Progress was only hindered by not knowing the structure of the protein (a part of which is illustrated above) which was only recently and partially deciphered by x-ray crystallography, and even then it’s not really helping. The protein’s structure and interior are exquisitely hideous to say the least; 12 transmembrane chains of 1280 amino acids which snake several times through the membrane so that one part of the protein is outside the cell and the other is inside, a mammoth internal cavity of 6000 Å3 and a wondrously complex mechanism of drug binding and extrusion during which the protein undergoes a massive mechanical movement. This movement can be likened to the motion of a revolving door in your favorite mall; the moment a drug enters, PgP makes it do an about turn and kicks it out. As it snakes its way through the lipid bilayer and wraps itself around drugs, the precision of this molecular machine would be wholly admirable if it were not for the eminent heartburn that it causes drug discoverers.
Here’s the problem why PgP makes drug discovery so hard: it is practically impossible to predict what kinds of molecules will be potentially pumped out by PgP. Usually drug designers work on the basis of rules of thumb derived from extensive data to narrow down lists of molecules that could evade the lustful embrace of specific proteins; for instance a particular protein causing a side effect may have an overt fondness for benzene rings with a nitrogen in them, another may like positively charged amino acids, yet another may be partial to long, hydrophobic carbon chains. In each of these cases drug designers can then modify the structures of their compounds and get rid of the relevant unwanted chemical appendages that would make them less appetizing to these proteins. But with PgP there is absolutely no clue as to what kinds of molecules it prefers to chew on. PgP is like the world’s most obese person, making mincemeat out of anything that comes its way, whether broccoli or cheeseburger. A well-known book on the properties of drugs puts it this way:
“The substrate specificity for Pgp is very broad. Compounds ranging from a molecular weight of 250 to 1850 are known to be transported by Pgp. Substrates may be aromatic, non-aromatic, linear or circular. They can be basic, acidic, zwitterionic or uncharged. Some substrates are hydrophobic, others are hydrophilic and yet others are amphipathic (a combination of hydrophobic and hydrophilic).”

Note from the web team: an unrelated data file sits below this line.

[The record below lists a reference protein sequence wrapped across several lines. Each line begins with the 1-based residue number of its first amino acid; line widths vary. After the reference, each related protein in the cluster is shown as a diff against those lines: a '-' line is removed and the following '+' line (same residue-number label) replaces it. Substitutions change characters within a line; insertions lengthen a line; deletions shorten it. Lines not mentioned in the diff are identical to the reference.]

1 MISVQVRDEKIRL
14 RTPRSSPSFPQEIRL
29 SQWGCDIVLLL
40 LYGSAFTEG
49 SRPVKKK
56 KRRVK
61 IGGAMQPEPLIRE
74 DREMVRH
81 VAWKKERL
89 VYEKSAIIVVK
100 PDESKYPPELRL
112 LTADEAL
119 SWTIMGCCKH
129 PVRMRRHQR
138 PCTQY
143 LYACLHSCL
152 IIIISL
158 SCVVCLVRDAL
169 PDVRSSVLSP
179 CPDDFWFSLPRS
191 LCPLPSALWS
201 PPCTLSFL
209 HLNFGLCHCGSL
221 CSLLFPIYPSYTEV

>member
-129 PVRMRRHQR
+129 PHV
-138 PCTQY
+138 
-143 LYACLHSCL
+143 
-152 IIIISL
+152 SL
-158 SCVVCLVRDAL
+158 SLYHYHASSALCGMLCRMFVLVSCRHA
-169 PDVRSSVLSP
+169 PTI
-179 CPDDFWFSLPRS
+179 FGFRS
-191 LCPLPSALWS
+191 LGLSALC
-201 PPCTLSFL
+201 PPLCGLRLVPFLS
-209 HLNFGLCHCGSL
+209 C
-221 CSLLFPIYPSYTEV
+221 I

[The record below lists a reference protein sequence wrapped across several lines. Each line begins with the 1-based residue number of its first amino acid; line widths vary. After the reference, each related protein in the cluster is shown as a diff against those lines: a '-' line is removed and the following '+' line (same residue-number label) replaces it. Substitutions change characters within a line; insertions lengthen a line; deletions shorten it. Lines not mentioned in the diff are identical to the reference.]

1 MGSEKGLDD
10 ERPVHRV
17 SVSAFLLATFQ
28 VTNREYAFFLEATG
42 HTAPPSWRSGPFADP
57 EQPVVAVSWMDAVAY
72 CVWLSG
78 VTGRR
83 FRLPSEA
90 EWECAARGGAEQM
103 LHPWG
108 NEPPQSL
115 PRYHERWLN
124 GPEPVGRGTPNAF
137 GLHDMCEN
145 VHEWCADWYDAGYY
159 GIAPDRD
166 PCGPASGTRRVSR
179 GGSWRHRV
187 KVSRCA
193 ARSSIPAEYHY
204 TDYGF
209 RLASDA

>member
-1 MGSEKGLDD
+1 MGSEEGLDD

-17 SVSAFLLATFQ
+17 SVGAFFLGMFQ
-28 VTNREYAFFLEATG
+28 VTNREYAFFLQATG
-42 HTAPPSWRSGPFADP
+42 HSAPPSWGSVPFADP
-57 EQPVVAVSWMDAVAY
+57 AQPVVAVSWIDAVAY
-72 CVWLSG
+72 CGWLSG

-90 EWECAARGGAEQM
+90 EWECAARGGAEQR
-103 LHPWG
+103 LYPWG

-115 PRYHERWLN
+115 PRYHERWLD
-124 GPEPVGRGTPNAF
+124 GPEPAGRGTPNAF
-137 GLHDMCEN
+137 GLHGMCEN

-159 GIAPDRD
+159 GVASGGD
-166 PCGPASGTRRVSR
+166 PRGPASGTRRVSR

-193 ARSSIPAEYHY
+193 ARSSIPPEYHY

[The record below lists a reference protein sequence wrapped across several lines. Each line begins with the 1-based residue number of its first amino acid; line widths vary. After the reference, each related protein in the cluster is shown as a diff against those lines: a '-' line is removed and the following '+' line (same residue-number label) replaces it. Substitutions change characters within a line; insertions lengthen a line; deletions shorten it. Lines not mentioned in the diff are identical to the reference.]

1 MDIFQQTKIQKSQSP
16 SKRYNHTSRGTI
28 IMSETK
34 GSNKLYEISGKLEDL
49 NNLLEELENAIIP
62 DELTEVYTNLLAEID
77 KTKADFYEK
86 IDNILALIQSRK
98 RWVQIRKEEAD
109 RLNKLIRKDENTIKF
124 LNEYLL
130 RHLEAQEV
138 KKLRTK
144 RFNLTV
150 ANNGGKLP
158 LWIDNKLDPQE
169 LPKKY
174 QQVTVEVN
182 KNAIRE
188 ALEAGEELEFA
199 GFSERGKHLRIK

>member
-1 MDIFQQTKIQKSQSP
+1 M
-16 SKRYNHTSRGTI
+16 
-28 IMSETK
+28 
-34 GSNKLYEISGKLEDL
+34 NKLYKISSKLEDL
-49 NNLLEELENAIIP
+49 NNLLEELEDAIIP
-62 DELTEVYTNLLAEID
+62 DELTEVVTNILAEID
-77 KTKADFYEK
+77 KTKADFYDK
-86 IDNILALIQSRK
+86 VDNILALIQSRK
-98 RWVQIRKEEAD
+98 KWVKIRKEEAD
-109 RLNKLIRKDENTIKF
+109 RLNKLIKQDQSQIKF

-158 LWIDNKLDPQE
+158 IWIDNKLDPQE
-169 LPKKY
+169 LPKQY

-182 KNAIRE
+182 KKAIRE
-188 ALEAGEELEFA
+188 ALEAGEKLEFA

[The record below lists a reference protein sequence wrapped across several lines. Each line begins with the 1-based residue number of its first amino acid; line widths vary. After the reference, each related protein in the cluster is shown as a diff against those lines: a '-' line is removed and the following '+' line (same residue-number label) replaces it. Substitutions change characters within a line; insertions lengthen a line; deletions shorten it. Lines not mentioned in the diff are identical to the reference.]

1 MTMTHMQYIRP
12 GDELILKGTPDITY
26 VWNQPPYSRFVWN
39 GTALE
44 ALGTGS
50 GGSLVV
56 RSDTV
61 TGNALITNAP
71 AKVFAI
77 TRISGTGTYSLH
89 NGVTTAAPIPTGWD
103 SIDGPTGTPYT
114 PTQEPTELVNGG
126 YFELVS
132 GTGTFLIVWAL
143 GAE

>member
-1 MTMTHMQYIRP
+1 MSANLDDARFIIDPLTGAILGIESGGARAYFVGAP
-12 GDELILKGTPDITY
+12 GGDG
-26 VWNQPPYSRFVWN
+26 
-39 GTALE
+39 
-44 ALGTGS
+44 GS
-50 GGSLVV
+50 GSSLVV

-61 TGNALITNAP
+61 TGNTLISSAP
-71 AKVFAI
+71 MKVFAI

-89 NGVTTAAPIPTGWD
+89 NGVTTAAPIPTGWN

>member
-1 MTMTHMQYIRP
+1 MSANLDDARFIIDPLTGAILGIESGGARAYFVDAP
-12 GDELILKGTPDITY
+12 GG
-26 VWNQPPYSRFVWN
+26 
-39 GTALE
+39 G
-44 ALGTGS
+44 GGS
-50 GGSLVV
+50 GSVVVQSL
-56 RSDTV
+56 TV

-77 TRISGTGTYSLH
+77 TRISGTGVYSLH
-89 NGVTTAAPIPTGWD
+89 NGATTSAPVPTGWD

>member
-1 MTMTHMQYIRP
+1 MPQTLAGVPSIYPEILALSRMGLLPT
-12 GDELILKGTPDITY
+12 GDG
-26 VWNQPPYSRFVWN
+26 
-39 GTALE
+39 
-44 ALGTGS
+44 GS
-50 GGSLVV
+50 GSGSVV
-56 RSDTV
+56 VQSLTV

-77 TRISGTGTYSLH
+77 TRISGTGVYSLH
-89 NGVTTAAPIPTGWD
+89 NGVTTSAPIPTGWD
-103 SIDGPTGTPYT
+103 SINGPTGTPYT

The authors could have saved themselves all those words by simply saying something like “Pgp binds to and extrudes everything in the universe except possibly the human soul”. As should be obvious, this kitchen sink description of every molecule of every kind is not exactly a guide for drug designers to rationally add modifications that would prevent Pgp binding. I was myself part of a project where the whole “rational” drug design process was going extremely well – well-defined changes in chemical structure contributing to improved activity – until we found that the compounds were being generously ejected by Pgp. At this point our gung-ho approach screeched to a halt and we found ourselves transported from the sunlight of rational design into the night of Pgp-mediated chaos. Where before we had been confidently stepping across a brightly lit landscape, we now found ourselves groping around in the dark with our eyes closed. It was like falling down an abyss. There was no rational modification to our existing molecules that would ensure a Pgp-free existence. From then on it was largely about gut feelings, intuition and Hail Mary passes.
Ironically in reality, Pgp binding is sometimes considered so painfully complex to circumvent that the best strategy may actually be to wave a wand and temporarily forget about it. Counterintuitive as this seems, what this strategy means is that often the best way to prevent Pgp drug binding is to simply increase the passive diffusion of your compounds so much that it swamps any Pgp-enabled extrusion. Basically you just keep on bumping up the magnitude of one process until it can one-up the opposing process. Now to be fair, there are also proteins that can actually grab hold of your drug and transport it inside the cell like a benign guard. But – you guessed it – you can’t really predict what kinds of molecules these proteins will bind to either.
This concludes the third part of the series on what makes drug discovery so hard. Simply based on fundamental properties it is difficult to engineer properties in a drug that will allow it to get past a cell’s membrane. And even if you succeed in achieving this fine balance, there are proteins like PgP embedded in the cell membrane whose express purpose is to throw your drugs out. What is worse is that it has turned out to be very hard to predict exactly what kind of molecules PgP can bind to.
Reason 1: Drugs work by modulating the function of proteins. It’s difficult to find out exactly which proteins are involved in a disease. Even if these proteins are found, it is difficult then to know if their activity can be controlled by a small molecule drug.
Reason 2: Since nature has not really optimized its proteins for binding to drugs, it is very difficult to find a hit for a protein even after searching through millions of molecules, either natural or artificial. And even when a hit is discovered, we don’t know for sure how to turn it into a drug with favorable properties.
Reason 3: It is very difficult to get drugs into cells, partly on the basis of fundamental chemical properties and partly because nature has conspired to create specific proteins whose job is to keep drugs out. What’s worse is that we still have little idea exactly what kinds of drugs are kept out by these proteins, so that we have to work on the basis of trial and error to find those that escape their clutches and get in.